aunching her solo debut Sainte-Victoire in April 2018, Clara Luciani is already one of the frontrunners of French pop’s nouvelle vague taking the country by storm; recently gaining further notoriety by winning a Victoires de la Musique award for Group or Artist Stage Révélation of the Year. Intimate and autobiographical, Clara’s Saint-Victoire ranges from feminism to heartbreak, expressing a range of sound and emotion in a deep, melodious voice reminiscent 60s chanteuses Nico, Françoise Hardy, and Dalida. Collaborating with previous tastemaker Alma Jodorowsky, Semaine produced Clara’s new official video for the eponymous track ‘Sainte-Victoire.’ Noting the album’s personal nature, it’s no surprise the young Marseillaise named her debut after the mountains that dominate the Provençal landscape.
Following a chance meeting with La Femme’s Marlon Magnée at a festival (apparently he can dance a mean twist), Clara decamped to the French capital to try her hand at breaking into the music industry. She was 19. After growing up in a northern suburb of Marseille, the musician has referred to moving to Paris as rebirth. “[Paris] gave me the possibility to meet other musicians and play concerts. Due to that, it was easier to make music than in the South of France,” she said. Cutting her teeth on collaborations with La Femme, followed by Hologram with Maxime Sokolinski, Nekfeu, and touring as the opening act for Benjamin Biolay, Clara brings strong foundations to her solo career.
Inspired by a breakup, her initial EP Monstre d’Amour garnered apt comparisons to Barbara, one of France’s most beloved troubadours of melancholy. Donning long black gowns, velvet capes, and a moody countenance, Clara stalked through snowy landscapes, the wide-brimmed straw hat dangling from her neck reminiscent of an aureole. Looking at Monstre d’Amour and Sainte Victoire, the tonal difference is clear. Shifting from patron saint of heartbreak to powerful modern woman, Clara uses breakout hits like the feminist anthem “Grenade” and her cover “La baie” to show the diversity of her sound and perspective. Lyrically, however, the roots of Clara’s sober reflections remain.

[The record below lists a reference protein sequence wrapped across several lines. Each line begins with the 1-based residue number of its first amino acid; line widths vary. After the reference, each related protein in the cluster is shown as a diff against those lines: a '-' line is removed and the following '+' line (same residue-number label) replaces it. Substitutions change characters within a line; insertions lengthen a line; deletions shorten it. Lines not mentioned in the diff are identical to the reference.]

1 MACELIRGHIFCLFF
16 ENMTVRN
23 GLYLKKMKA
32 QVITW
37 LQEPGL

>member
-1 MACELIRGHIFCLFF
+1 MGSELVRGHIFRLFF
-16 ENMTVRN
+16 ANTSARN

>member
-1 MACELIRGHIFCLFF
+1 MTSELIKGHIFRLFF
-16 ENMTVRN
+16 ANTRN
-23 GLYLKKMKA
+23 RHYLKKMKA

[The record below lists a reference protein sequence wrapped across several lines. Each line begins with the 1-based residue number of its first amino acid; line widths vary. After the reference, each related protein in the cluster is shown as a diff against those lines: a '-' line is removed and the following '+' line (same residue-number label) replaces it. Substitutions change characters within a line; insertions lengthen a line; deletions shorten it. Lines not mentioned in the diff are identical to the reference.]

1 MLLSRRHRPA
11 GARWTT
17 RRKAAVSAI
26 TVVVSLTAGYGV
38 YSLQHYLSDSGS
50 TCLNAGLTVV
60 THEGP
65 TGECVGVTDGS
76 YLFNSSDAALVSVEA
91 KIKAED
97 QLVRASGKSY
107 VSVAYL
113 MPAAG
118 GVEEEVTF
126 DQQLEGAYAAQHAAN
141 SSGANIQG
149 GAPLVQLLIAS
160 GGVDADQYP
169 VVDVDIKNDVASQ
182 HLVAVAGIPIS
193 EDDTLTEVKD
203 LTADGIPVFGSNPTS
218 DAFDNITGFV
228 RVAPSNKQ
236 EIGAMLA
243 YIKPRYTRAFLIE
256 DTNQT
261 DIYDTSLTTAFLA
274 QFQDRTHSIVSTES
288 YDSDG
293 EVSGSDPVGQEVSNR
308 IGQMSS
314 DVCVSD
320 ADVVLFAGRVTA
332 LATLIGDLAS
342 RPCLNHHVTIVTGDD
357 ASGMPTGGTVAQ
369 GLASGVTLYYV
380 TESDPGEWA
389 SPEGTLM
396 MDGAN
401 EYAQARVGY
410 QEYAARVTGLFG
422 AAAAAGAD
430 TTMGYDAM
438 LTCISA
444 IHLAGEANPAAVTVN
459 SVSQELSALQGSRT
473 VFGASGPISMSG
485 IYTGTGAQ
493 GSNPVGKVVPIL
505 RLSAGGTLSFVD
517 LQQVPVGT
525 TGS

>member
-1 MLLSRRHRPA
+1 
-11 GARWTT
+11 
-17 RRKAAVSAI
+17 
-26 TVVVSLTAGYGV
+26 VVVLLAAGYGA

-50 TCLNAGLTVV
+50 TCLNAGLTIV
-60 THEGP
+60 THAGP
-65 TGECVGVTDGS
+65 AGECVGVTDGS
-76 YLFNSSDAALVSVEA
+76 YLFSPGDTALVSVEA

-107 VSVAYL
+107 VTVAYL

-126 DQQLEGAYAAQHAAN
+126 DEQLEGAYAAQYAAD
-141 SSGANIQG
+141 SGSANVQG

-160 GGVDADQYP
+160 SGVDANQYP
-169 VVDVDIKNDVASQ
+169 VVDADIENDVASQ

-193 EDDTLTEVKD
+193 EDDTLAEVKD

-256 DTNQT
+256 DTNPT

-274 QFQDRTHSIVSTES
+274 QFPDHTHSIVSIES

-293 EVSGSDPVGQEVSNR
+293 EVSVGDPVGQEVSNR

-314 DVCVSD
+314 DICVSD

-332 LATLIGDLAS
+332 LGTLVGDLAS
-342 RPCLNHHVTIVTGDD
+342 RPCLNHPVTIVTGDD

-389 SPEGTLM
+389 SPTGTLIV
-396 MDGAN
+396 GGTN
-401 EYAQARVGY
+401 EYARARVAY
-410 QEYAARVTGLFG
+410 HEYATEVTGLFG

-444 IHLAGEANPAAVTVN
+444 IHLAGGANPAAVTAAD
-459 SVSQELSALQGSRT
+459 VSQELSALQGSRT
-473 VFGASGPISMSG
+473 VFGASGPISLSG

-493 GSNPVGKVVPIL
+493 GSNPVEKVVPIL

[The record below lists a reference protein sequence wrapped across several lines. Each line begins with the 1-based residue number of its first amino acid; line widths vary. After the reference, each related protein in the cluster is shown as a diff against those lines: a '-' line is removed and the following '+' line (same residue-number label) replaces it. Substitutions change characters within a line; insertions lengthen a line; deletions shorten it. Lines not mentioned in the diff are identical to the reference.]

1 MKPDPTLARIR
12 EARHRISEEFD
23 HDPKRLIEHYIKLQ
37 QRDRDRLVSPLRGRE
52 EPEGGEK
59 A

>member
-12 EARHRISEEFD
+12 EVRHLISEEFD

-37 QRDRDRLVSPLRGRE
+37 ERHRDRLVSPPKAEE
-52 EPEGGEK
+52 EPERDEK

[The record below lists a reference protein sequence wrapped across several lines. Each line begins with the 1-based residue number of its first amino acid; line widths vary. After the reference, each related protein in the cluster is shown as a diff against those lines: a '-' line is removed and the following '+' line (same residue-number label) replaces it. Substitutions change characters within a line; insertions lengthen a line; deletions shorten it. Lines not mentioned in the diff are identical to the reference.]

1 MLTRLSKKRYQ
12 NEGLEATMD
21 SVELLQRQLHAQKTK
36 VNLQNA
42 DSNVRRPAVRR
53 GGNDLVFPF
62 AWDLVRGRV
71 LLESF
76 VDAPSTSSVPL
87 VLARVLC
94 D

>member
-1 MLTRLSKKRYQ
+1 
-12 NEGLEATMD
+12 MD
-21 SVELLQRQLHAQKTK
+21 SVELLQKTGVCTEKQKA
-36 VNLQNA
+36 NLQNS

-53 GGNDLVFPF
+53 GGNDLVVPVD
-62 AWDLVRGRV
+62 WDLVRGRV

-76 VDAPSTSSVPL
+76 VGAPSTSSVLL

Photography by Noel Quintela
“Hey you—what are you looking at? / You’ve never seen a woman who fights? / Follow me in the washed-out city / and I will show you / how I bite / how I bark,” she sings at the opening of “Grenade,” her top track on Spotify with 2 million plays and counting. Yet for Clara, strength and vulnerability exist side by side, and her choice to blend dancefloor anthems with moody ballads reflects her perspective on the feminine experience. Stripped down to only vocals and guitar, “Drôle d’époque” examines the double standards modern women face, while “Les fleurs” muses on finding refuge from the negativity and pressure of contemporary life. In “Sainte Victoire,” Clara thematically unites her EP with her album. Clara speaks over the song’s driving beat and mingled synths, describing surrealistic rebirth from past sorrow. “The desire to live is irresistible / To recover from this sorrow / To recover from this pain is to be able to face everything / You made me understand that I was invincible / Victorious whatever the outcome / I am armed to the teeth/ Under my bosom /A grenade,” she says.
Her penchant for covers comes from an appreciation of 1960s yé-yé. Riffing on this tradition of translating hit American and British pop songs for a French audience, she tackled Lana Del Ray’s “Blue Jeans” on YouTube and included Metronomy’s 2011 single as “La baie” on Sainte-Victoire. Citing musicians like Marie Laforet, who transformed The Rolling Stones’ “Paint it Black” into “Marie Douceur/Marie Colère,” as inspiration, she found greater creative freedom in the French language to add her own personal touch. “For me, there’s freedom in translation, especially,” she said. “It is to make it your own—to tell the same story but with your own words.”